Lessons learned from daily deals help small businesses reach new customers

Promotions can help small businesses market brands, reach new customers

vbridges@newsobserver.comDecember 24, 2012 

  • Daily deals •  The smallest businesses and the largest ones do relatively better with daily deals, while midsize businesses don’t do as well. •  Photographers (with a 7 percent rate of profitable daily deals), health and fitness services (69.3 percent), tourism-related services (68.0 percent), and doctors and dentists (66.7 percent) have significantly higher rates of success than average. In contrast, cleaning services (27.3 percent), restaurants and bars (44.2 percent) and retailers (50 percent) fare relatively poorly. Rice University study: “How Businesses Fare with Daily Deals as They Gain Experience: A Multi-Time Period Study of Daily Deal Performance.”

Frog Hollow Outdoors owner Banks Dixon’s first experience with daily deals was disastrous.

The Durham-based outdoor adventure service provider sold about 800 deals but was inundated with customers who waited until the end of the deal period to redeem them.

“It was kind of ridiculous,” Dixon said. “It was too hard on everybody.”

Dixon, who concedes that some of the challenges were due to his lack of foresight and planning, took lessons learned from that experience to make his latest daily deal campaigns more successful.

“I started to turn it back around,” Dixon said.

Daily deal companies, including The News & Observer’s DealSaver, Cary-based Twongo, Amazon’s Gold Box, Plum District, LivingSocial and Groupon, provide opportunities for small businesses to promote their brand, reach new customers and raise capital.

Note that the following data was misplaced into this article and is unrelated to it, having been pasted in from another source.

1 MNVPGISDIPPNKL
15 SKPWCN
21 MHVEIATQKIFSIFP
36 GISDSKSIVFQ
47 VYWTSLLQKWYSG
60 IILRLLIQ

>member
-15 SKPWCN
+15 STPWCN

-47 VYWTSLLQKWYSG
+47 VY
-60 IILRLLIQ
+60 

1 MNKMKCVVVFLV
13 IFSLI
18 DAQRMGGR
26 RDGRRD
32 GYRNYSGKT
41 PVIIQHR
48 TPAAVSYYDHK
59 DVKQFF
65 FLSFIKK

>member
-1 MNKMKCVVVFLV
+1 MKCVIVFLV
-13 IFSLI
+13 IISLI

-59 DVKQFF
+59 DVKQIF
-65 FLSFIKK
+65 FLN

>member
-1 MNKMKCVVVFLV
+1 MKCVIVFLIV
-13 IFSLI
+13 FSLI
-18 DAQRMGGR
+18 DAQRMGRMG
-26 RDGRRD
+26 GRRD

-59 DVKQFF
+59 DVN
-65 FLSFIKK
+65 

Nearly one-sixth of Americans 12 and older are registered users of at least one daily deal service, according to a 2012 Edison Research and Arbitron survey.

A 2012 Rice University study examined the performance of daily deals and found that the percentage of small and midsize businesses that made money from the deals increased with experience.

According to the study, “Less than half of the businesses running their first daily deal report profitable promotions, whereas more than three-quarters of those running seven or more deals do so.”

The study also found that 33.9 percent of customers spent beyond the value of the deal and 20.1 percent became repeat customers. Despite those numbers, daily deals carry a risk of losing money, taxing employees and alienating customers.

“There are negatives and there are positives,” said Jeremy Sisk, president of Xperience4Higher, a Durham marketing firm that focuses on small businesses.

Bad experiences, Sisk said, often occur for two reasons: a poorly structured deal and failure to do a return-on-investment analysis.

For example, a London bakery lost almost $20,000 after becoming overwhelmed by 102,000 cupcake orders that were placed through a daily deal.

“By not putting an upper limit on the deal, as well as going ahead and constructing a deal that was going to be a loss leader, they really set themselves in a hole,” Sisk said.

‘Let’s give this a shot’

Frog Hollow signed up for its first daily deal, a four-month promotion, in June 2011.

“It was ‘Let’s give this a shot,’” Dixon said. “I had no idea of what I was getting into.”